Monday, October 27, 2008

SWOMP - Amsterdam

SWOMP (in Dutch) stands for Slimme Woonwagenbewoners Op Mooie Plekjes, which roughly translates to Smart Wagon-people on Beautiful Places. It's a unique and creative expression of the strong squatting movement in Amsterdam, using small trailer homes on vacant lots instead of occupying a flat or whole building.

In at least some european countries squatting is legal under certain circumstances, and if its done properly (and with some luck) it can be very hard for the authorities to displace squatters. Squatter cafes, (often former flats) dot the city and act as social hubs for the network and bases for organizing. The Mollie (anarchist slang for mollitov cocktail) hosts nightly activities such as community dinners, peak-oil preparedness discussions, film screenings, and game nights. Every Monday is the planning meeting for the weekly squatting action.

The SWOMP site we visited is the 4th of its kind (the first three having already been shut down.) The vacant lot was actually not vacant when a squatting action was first planned. It was an abandoned school. The city had been deliberating for over a year what to do with the building. When the city got wind that a group was planning on squatting it, they decided to demolish it. The squatting action was planned for Sunday. The wrecking crew came on Friday. By Sunday all that was left was a lot of sand and some remnants of brick foundation. Little did the city know they were creating the perfect venue for a SWOMP action.

The SWOMPers brought in 4 trailers and erected a 'fortress' around them. They tapped into left over water and sewage piping, set up 3 solar panels, and planted gardens. There is also a complex lock-down system hidden in the most inaccessible part of the fortress, in case the police show up (the entire structure would have to be dismantled to remove the people inside.) One of our favorite aspects is an urban gardening innovation using a pallet stood on end, lined with cloth, and stuffed with dirt. Poke holes in the cloth, plant seeds, and you've got a vertical garden. I have fantasies of covering the whole outside wall of a building with these things. You could cover your house in food!

This site has been occupied now for 4 months. The city recently polled the neighbhors about the lot. They suggested various alternative plans (like a playground or park) and asked what the neighbors wanted. Most said that they actually liked the squatters there. The city will probably shut it down eventually. Fortunately, it could take the bureaucracy well over a year to do so. I wonder how long something like this would last in Washington DC. 24 hrs maybe? Generally, squatting in Europe happens on a level far beyond anywhere in the U.S. Why this level of tolerance, and even acceptance, in Europe?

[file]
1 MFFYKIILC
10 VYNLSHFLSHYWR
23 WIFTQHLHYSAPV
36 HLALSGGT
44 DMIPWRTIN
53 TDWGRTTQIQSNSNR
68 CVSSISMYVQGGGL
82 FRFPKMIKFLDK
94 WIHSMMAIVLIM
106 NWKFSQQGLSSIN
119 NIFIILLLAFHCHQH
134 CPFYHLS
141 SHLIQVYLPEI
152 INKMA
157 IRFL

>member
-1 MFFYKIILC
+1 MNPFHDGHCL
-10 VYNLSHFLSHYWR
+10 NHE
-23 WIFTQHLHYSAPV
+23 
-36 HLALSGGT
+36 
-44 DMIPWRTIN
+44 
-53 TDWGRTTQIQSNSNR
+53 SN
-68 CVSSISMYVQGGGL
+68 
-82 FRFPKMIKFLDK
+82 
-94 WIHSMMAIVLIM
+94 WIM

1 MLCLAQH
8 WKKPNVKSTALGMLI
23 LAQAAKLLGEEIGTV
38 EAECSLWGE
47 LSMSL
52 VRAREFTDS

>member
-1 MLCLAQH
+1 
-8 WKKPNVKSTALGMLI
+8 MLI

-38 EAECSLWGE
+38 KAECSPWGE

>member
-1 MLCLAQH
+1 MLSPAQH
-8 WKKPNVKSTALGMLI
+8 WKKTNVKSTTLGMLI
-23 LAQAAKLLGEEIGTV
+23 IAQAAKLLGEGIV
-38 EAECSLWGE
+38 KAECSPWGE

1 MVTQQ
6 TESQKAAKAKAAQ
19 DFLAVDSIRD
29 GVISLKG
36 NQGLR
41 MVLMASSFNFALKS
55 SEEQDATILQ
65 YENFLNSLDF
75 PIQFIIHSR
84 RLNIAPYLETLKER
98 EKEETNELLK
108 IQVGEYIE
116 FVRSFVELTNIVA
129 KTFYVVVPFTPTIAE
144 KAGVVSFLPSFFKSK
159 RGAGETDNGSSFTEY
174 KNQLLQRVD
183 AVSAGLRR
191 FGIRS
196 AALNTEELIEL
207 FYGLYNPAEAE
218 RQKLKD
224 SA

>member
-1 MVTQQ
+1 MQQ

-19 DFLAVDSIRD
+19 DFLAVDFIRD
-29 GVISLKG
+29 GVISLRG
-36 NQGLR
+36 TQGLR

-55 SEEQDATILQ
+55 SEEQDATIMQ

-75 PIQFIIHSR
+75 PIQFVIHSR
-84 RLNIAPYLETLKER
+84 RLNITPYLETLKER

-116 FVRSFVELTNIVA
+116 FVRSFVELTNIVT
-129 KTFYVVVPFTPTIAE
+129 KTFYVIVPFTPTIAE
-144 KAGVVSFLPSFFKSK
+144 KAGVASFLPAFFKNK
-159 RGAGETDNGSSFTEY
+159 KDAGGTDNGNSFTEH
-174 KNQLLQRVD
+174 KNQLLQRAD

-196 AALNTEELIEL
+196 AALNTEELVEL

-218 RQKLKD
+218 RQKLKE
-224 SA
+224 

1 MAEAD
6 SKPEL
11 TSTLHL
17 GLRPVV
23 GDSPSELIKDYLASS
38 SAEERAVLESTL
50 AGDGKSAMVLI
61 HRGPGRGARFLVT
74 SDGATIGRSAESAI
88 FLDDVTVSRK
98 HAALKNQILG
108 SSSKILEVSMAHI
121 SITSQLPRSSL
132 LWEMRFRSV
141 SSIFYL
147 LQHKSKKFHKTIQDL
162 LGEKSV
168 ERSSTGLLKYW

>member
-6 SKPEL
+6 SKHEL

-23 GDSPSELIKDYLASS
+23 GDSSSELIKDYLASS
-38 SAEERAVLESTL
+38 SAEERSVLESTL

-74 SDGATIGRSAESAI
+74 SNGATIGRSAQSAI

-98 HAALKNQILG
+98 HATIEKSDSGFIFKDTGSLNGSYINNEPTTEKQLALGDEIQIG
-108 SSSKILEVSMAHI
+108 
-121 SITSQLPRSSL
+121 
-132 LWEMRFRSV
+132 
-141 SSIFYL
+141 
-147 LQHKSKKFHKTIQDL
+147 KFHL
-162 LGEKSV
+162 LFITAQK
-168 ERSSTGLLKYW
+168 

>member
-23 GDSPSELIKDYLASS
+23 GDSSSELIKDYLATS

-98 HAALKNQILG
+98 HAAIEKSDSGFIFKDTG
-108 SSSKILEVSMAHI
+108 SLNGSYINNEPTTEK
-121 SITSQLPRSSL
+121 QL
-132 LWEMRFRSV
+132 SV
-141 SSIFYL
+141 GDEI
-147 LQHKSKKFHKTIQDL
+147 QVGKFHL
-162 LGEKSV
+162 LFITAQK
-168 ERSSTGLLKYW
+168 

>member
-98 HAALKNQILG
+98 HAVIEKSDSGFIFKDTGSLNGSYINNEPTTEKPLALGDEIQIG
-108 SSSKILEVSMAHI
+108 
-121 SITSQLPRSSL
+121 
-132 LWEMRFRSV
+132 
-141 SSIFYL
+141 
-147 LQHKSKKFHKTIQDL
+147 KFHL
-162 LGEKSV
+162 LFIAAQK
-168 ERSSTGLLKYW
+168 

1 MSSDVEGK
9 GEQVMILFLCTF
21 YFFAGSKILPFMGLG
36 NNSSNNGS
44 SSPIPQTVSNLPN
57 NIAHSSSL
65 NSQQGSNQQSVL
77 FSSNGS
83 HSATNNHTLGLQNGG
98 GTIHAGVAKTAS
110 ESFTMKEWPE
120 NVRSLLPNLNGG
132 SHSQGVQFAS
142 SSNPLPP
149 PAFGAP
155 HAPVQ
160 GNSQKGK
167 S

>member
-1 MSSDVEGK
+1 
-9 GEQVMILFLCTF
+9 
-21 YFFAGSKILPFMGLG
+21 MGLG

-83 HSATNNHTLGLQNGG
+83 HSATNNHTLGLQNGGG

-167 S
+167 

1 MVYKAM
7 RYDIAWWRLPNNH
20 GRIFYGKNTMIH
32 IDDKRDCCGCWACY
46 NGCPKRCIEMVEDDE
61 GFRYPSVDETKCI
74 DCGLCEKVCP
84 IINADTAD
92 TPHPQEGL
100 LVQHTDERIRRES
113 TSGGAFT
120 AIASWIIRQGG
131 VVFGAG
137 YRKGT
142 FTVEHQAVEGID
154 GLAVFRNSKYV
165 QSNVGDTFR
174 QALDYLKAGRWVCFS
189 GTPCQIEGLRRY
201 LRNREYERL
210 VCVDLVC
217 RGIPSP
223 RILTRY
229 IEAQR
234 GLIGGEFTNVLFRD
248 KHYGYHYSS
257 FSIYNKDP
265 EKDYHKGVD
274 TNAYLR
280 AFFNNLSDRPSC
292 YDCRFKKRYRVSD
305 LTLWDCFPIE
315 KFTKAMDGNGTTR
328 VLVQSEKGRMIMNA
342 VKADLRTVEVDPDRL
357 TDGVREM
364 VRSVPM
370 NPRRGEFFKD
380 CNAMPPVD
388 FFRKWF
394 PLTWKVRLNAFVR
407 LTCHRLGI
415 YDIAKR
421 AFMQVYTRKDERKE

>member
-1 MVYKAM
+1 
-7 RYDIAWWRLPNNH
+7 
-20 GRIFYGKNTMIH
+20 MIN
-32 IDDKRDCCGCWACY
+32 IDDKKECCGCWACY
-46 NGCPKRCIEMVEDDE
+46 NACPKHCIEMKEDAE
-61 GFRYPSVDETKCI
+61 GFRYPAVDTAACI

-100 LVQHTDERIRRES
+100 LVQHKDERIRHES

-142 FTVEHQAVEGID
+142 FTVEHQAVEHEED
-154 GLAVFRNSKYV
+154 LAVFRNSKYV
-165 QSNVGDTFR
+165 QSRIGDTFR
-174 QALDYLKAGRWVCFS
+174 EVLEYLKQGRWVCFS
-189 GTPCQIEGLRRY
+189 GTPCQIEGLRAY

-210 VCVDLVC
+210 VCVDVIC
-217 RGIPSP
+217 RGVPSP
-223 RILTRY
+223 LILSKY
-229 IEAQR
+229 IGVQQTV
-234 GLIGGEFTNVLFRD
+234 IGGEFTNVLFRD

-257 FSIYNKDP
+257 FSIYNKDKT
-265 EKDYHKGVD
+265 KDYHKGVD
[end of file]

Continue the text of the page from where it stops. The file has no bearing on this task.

Squatting still has something of a heroic and romantic quality to it, even for many mainstream Europeans. People seem to feel a sense of sympathy and appreciation for what squatting represents. Fundamentally, squatting is (in part) a protest against homelessness and the exploitation of people through the privitization of a basic human right. I've been reading Earth Democracy by Vandana Shiva. She talks a lot about the concept of the 'commons' and the history of how the commons in Europe and in India were privatized. In the US, holding common land is not a part of our historic consciousness. But it is still part of the European consciousness, and examples of it do still exist in places. I imagine that sympathy for squatting comes in part from a low-level subconscious resentment lingering in collective consciousness over the loss of the commons and the wide-spread institution of wage-slavery over the last few hundred years.

Sympathy for squatters isn't as good as a mass movement to reclaim the commons, but hopefully it's a step in that direction.

For more info:
Their homepage is It's in Dutch, but if you do a google search for it there will be an option to translate it.

Thursday, October 9, 2008

civilized countries

"There are civilized countries in the world, we just don't live in one," said Pax. "Why don't we move here?" I asked. "Because it's always raining or cold or both at the same time," replied Hawina.